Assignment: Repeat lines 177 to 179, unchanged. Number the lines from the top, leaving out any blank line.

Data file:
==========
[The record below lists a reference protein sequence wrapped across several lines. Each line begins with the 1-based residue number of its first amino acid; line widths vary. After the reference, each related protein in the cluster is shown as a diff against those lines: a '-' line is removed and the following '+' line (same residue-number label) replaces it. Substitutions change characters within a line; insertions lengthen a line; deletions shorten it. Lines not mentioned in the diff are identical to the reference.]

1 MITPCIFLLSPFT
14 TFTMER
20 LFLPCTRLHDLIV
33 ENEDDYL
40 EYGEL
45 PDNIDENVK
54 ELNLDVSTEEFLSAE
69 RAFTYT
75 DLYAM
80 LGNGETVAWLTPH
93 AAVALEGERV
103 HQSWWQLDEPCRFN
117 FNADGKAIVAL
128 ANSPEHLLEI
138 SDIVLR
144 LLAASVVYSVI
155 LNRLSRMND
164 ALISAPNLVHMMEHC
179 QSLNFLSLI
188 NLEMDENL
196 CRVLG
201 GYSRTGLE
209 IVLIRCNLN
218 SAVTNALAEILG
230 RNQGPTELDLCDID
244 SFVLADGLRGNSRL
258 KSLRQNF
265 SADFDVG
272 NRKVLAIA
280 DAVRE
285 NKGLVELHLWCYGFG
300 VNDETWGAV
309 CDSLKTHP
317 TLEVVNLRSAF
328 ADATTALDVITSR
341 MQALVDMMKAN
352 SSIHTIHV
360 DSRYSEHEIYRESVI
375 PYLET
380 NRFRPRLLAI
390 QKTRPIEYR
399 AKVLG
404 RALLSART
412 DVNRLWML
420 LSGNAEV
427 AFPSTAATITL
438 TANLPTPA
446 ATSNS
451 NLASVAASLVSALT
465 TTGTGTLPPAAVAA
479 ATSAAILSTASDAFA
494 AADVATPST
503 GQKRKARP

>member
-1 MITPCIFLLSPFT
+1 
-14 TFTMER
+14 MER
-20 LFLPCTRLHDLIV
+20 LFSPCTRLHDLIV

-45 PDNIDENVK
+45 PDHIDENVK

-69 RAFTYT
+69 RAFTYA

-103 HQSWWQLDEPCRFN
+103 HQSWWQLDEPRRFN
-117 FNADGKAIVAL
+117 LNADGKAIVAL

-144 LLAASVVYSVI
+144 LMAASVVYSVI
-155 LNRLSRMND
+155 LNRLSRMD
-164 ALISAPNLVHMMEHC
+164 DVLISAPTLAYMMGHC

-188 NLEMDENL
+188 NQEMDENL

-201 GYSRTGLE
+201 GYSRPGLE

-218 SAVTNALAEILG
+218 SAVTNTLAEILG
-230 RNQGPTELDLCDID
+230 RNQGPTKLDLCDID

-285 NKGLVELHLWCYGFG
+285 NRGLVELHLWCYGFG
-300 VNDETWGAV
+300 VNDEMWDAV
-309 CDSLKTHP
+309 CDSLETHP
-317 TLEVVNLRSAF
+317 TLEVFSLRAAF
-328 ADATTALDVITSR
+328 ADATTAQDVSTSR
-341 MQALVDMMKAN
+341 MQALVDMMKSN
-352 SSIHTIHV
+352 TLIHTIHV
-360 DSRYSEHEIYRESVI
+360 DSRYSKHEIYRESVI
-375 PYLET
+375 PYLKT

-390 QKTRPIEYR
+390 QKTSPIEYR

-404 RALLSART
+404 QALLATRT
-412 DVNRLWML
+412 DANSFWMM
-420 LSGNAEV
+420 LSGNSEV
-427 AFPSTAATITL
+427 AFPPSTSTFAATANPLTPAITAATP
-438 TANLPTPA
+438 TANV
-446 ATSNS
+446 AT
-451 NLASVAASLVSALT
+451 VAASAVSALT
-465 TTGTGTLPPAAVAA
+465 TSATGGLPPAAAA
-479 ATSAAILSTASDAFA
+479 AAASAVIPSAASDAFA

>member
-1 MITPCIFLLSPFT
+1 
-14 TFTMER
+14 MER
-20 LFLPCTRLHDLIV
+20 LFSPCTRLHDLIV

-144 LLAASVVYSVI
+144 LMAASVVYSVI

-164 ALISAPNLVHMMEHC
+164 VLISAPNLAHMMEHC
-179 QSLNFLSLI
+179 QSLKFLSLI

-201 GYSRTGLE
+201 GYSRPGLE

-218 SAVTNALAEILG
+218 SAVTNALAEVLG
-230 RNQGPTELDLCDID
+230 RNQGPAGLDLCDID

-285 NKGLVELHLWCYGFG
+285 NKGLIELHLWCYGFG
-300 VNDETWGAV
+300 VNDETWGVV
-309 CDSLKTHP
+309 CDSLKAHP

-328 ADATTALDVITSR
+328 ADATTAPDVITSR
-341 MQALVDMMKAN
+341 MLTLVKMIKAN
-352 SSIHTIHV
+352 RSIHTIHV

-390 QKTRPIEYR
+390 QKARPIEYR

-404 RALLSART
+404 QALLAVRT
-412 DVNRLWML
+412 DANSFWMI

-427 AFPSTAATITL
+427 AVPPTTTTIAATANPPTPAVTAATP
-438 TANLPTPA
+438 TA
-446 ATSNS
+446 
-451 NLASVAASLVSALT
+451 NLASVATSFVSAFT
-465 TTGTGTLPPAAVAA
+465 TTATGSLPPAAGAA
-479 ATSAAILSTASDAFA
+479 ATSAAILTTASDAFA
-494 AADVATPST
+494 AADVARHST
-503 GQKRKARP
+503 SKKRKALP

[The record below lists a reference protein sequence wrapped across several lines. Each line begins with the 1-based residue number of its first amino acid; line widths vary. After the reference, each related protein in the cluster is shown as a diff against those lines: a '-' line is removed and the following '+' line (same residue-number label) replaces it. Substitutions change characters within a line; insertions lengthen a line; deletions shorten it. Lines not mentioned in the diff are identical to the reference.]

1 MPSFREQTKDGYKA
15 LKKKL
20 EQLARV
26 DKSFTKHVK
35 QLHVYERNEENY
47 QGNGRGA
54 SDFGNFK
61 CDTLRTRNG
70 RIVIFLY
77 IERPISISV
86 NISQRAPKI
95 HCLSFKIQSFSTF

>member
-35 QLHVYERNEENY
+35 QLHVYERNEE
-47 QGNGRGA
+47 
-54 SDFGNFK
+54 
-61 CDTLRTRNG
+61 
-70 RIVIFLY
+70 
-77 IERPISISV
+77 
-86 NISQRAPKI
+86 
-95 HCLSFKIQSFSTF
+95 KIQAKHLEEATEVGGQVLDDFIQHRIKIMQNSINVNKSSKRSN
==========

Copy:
15 LKKKL
20 EQLARV
26 DKSFTKHVK